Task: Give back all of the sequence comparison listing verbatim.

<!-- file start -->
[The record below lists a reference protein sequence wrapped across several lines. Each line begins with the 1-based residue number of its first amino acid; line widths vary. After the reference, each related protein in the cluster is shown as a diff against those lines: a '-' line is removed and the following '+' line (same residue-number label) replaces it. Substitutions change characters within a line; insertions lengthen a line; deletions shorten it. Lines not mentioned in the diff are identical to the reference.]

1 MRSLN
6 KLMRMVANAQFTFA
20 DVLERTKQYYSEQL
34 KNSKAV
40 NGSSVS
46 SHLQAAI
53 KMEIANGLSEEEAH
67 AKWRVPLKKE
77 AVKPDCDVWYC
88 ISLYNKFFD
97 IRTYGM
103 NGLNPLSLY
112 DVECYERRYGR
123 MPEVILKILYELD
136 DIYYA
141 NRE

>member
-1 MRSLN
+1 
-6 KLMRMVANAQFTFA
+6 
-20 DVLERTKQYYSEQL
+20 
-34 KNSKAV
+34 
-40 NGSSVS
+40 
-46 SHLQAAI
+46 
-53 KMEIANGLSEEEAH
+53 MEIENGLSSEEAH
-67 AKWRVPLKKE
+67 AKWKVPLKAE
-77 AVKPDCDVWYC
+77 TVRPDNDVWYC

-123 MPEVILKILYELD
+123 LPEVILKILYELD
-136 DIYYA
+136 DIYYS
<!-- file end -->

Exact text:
[The record below lists a reference protein sequence wrapped across several lines. Each line begins with the 1-based residue number of its first amino acid; line widths vary. After the reference, each related protein in the cluster is shown as a diff against those lines: a '-' line is removed and the following '+' line (same residue-number label) replaces it. Substitutions change characters within a line; insertions lengthen a line; deletions shorten it. Lines not mentioned in the diff are identical to the reference.]

1 MRSLN
6 KLMRMVANAQFTFA
20 DVLERTKQYYSEQL
34 KNSKAV
40 NGSSVS
46 SHLQAAI
53 KMEIANGLSEEEAH
67 AKWRVPLKKE
77 AVKPDCDVWYC
88 ISLYNKFFD
97 IRTYGM
103 NGLNPLSLY
112 DVECYERRYGR
123 MPEVILKILYELD
136 DIYYA
141 NRE

>member
-1 MRSLN
+1 
-6 KLMRMVANAQFTFA
+6 
-20 DVLERTKQYYSEQL
+20 
-34 KNSKAV
+34 
-40 NGSSVS
+40 
-46 SHLQAAI
+46 
-53 KMEIANGLSEEEAH
+53 MEIENGLSSEEAH
-67 AKWRVPLKKE
+67 AKWKVPLKAE
-77 AVKPDCDVWYC
+77 TVRPDNDVWYC

-123 MPEVILKILYELD
+123 LPEVILKILYELD
-136 DIYYA
+136 DIYYS